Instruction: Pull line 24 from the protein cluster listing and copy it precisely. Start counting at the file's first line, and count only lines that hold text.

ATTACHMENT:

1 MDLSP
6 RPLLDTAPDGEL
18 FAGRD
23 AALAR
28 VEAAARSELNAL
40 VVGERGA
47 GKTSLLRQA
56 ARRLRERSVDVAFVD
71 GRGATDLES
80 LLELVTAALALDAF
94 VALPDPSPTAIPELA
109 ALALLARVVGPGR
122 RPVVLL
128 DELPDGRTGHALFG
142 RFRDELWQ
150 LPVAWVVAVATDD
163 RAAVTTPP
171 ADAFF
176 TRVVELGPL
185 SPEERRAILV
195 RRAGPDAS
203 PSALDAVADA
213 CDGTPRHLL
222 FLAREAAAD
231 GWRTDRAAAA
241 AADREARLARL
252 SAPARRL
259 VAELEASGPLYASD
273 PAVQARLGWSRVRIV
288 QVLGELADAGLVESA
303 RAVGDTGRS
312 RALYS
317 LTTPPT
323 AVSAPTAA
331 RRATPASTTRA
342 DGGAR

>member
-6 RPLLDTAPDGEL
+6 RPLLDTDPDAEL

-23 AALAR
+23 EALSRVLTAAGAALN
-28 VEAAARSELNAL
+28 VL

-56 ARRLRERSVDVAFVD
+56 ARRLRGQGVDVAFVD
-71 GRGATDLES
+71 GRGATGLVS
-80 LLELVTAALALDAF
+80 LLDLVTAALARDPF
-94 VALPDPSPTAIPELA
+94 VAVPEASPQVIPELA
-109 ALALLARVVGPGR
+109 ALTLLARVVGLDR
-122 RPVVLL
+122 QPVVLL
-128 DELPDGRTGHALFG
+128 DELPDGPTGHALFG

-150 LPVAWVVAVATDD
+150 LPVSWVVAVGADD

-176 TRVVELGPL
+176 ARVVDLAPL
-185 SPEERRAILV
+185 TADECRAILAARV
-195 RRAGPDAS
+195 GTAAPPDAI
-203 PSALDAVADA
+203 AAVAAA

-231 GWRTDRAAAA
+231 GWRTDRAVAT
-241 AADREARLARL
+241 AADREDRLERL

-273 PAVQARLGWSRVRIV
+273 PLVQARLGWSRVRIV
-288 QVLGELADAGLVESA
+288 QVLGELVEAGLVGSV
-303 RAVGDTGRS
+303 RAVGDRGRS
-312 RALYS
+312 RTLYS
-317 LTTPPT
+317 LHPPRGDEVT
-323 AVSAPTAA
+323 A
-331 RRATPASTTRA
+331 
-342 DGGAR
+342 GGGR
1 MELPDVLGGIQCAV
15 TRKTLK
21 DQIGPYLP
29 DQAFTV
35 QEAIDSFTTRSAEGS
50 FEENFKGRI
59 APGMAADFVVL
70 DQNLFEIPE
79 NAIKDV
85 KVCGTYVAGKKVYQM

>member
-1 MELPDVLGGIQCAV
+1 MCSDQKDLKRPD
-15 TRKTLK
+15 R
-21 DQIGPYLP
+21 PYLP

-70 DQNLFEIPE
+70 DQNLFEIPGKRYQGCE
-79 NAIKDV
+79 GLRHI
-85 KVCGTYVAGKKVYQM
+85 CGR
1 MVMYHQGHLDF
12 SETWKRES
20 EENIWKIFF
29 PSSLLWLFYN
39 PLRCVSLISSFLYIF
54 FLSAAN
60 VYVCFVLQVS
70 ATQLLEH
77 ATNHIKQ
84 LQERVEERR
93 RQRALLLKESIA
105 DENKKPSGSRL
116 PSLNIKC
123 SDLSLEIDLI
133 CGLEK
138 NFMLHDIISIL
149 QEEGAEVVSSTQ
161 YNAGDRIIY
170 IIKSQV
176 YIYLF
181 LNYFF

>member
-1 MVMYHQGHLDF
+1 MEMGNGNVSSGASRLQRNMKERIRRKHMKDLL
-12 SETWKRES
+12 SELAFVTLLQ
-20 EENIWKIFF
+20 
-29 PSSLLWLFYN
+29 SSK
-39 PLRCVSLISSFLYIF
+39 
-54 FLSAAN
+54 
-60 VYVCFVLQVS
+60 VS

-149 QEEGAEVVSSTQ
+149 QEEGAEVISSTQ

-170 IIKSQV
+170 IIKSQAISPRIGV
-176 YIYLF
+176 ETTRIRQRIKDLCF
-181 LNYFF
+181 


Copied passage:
222 FLAREAAAD